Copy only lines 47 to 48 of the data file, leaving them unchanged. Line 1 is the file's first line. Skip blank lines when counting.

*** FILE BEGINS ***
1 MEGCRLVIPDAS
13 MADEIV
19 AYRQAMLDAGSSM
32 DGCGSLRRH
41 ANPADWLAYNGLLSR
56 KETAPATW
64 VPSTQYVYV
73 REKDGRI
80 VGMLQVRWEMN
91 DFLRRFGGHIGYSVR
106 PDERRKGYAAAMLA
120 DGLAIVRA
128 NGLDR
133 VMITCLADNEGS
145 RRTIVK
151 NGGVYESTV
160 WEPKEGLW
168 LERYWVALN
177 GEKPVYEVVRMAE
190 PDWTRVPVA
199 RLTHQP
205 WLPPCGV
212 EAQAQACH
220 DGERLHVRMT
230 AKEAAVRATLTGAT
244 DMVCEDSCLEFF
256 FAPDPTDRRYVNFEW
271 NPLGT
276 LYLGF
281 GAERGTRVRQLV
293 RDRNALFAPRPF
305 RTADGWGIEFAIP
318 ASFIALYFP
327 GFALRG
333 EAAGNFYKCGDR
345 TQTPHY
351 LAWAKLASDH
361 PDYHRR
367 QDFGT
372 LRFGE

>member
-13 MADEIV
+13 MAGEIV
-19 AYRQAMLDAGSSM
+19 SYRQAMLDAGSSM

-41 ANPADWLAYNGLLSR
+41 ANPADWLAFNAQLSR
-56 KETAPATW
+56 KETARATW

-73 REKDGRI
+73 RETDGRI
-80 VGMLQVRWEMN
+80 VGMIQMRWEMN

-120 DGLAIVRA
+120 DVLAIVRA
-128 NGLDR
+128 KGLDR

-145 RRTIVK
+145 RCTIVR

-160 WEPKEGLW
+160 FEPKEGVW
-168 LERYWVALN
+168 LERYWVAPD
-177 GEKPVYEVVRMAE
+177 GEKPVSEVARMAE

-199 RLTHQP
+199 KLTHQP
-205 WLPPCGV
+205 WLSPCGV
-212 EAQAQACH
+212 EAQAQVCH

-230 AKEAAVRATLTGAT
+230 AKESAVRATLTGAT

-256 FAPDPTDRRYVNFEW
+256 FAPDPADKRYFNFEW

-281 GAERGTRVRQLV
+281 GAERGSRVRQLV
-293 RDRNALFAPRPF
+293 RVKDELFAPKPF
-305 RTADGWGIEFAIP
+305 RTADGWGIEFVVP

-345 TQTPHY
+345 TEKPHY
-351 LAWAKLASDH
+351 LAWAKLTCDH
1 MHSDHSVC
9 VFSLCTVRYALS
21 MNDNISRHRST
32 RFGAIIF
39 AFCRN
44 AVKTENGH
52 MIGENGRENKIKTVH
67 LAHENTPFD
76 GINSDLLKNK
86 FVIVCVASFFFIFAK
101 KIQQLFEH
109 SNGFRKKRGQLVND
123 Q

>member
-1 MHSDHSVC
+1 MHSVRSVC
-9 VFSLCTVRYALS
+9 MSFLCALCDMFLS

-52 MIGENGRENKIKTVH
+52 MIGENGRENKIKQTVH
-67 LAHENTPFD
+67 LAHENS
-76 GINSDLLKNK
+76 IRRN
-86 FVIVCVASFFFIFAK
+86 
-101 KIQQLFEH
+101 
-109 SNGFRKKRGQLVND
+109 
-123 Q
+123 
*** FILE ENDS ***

+41 ANPADWLAFNAQLSR
-56 KETAPATW